Tag Archives: class

The Break-Point Generation

June 20, 2013 by
Photography by Bill Sitzmann

It’s not an uncommon tradition. The Roemmich family gathers every year for a reunion. It’s also not uncommon at such reunions to have boxes of black-and-white photos of family members no one can identify any more.

So Ron Roemmich decided to create a video cataloging all the family he and his siblings still could name—a historical record for the younger generations.

Just one problem. Ron didn’t know how to create this video.

Ron and his wife, Berdeen, signed up for a movie-making class at Metro Community College. Their class was taught by Laurie Brodeur, a semi-retired Millard teacher who now leads six technology courses in Metro’s continuing education curriculum.

Although Brodeur was “very gracious with senior citizens,” Ron admits to feeling behind the other eight or nine students—and like he was taking up a lot of Brodeur’s attention during the class period.

“I suppose the real confession is: We had her come back and help us after the class was over,” he says.

“We’re kind of the break-point generation. People 10 years younger than us are probably okay. But anybody over 60, I bet 50 percent know what they’re doing [with computers].” – Ron Roemmich

Having a project with a firm deadline made learning the program an imperative goal. “It was fun, but it would be desperately frustrating if you didn’t have a goal,” Ron says. And though they had 500 photos, “It was not gonna whip us.”

The Roemmiches were pleased with their final product. In fact, they made two more videos for a reunion of Ron’s doctoral classmates, making good use of their new movie-making skills.

Even so, Ron says, “We’ve explored I’d say 1 percent of what a computer can do for us.”

The Roemmiches do have a Facebook account but only check it when their kids tell them to. After checking their 100-200 e-mails per day, Berdeen says, “you don’t want to go on Facebook. You’re just tired.”

“We’re kind of the break-point generation,” Ron says. “People 10 years younger than us are probably okay. But anybody over 60, I bet 50 percent know what they’re doing—or would that be 20 percent? Not a lot.”

It doesn’t take much to fall behind in technology. “When it could have burst open for me,” Ron says, “would have been in the ’80s maybe. But my boss was afraid of computers, so he told the rest of us we should leave them alone. So we really got behind. And now we don’t even know the language.”

Along with computers are phones, televisions, and other electronic systems. Like the DVR the Roemmiches got for Christmas and don’t really understand how to use.

Asking people for help is the best way Berdeen knows to learn something new. That and practicing. “You just have to keep using it and trying different things,” she says.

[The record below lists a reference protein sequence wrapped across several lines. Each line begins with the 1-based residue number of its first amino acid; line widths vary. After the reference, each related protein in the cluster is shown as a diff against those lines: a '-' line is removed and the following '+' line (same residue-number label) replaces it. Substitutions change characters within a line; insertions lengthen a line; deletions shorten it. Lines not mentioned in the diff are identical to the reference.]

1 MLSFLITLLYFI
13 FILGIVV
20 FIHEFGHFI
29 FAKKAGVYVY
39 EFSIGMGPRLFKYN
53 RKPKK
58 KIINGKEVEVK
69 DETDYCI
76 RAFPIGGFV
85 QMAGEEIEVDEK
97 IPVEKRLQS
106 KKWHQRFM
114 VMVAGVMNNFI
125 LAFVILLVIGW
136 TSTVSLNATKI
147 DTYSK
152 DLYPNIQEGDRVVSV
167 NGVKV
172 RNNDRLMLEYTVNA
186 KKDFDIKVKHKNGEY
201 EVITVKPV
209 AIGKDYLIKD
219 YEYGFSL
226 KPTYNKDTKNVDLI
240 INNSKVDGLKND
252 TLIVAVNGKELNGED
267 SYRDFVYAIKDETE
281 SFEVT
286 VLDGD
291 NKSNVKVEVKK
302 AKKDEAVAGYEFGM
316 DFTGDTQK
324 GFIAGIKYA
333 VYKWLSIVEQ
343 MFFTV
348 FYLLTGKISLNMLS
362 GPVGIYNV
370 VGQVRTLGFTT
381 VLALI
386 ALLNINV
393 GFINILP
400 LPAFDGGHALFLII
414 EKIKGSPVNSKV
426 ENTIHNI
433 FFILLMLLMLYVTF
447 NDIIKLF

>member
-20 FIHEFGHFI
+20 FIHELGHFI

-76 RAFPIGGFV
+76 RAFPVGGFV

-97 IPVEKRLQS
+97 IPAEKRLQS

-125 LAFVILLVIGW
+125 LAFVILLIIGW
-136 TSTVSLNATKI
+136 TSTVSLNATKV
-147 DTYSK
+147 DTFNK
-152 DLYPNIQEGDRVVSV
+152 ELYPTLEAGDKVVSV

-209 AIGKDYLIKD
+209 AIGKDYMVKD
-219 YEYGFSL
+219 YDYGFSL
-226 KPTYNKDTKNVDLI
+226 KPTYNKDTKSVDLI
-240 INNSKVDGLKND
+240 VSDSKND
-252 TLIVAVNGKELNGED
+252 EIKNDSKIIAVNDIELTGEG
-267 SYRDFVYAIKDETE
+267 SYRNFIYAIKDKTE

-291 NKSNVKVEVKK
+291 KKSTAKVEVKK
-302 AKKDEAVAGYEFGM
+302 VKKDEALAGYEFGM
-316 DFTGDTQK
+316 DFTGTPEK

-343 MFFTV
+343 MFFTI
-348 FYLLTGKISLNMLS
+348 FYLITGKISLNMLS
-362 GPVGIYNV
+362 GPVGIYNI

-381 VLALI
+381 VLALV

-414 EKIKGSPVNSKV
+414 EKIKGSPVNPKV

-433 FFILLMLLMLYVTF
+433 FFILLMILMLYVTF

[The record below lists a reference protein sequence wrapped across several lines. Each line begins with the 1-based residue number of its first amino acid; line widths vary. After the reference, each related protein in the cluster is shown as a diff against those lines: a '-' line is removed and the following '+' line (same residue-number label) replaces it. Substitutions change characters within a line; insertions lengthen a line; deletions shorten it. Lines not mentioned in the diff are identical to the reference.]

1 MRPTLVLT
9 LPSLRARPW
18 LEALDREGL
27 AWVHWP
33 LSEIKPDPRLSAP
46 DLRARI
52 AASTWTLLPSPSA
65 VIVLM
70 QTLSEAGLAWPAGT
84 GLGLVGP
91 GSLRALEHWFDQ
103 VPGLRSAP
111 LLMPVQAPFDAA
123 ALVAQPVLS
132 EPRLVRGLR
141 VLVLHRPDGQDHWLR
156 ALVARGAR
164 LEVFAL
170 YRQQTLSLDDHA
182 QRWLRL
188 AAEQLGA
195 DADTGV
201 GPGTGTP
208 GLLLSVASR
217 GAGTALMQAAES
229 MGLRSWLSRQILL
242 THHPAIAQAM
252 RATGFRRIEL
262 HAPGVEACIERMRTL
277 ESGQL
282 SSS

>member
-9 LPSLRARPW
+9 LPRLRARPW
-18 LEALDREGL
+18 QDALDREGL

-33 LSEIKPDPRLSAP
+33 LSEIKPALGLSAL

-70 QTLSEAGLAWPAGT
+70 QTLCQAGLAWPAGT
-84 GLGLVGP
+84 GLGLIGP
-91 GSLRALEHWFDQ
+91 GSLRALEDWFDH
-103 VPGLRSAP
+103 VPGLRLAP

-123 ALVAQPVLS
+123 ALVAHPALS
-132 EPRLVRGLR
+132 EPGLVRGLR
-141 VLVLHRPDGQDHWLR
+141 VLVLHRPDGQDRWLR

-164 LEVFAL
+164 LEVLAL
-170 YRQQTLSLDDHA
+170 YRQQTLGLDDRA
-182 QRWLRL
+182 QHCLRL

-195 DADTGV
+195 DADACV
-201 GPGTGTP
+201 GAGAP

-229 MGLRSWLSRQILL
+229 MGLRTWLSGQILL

Brodeur is one of those people the Roemmiches will ask for help. And she would agree with Berdeen: Practice and patience are key.

“Students can see their progression from one class to the next and enjoy being able to go home and try their skills and return to the next class in the series with questions.” – Emily Getzschman, marketing and media relations manager with Omaha Public Library

Among her Metro classes is a series of technology update courses for seniors (although non-seniors are of course also welcome). The first class is broad, covering things like the difference between a browser and a search engine; the many uses of Google; and introductions to some sites like Facebook, Twitter, YouTube, and Hulu. It helps students become comfortable using the computer.

Exploring those sites is important, Brodeur says, because “you can use Google and YouTube to learn how to do almost anything on your computer.”

The second and third levels help set students up with Facebook accounts and learn more and more about using the program.

Brodeur loves to see her students have an “aha” moment and tries to always stress that no question is a stupid one. This is important, because adults rarely like to admit when they don’t know something. Overall, she says, it is a very positive experience because her students come eager to learn with optimistic attitudes.

Omaha Public Library also offers computer classes for beginners and older adults. OPL partners with AARP for a series that gives an introduction to computers, including training on Microsoft Word, e-mail, and the internet. Seniors who are not new to computers can take classes for specialized software to manipulate photos, create greeting cards, and learn how to use social media tools, like Facebook and Pinterest. Classes can even aid seniors who are unexpectedly re-entering the job market.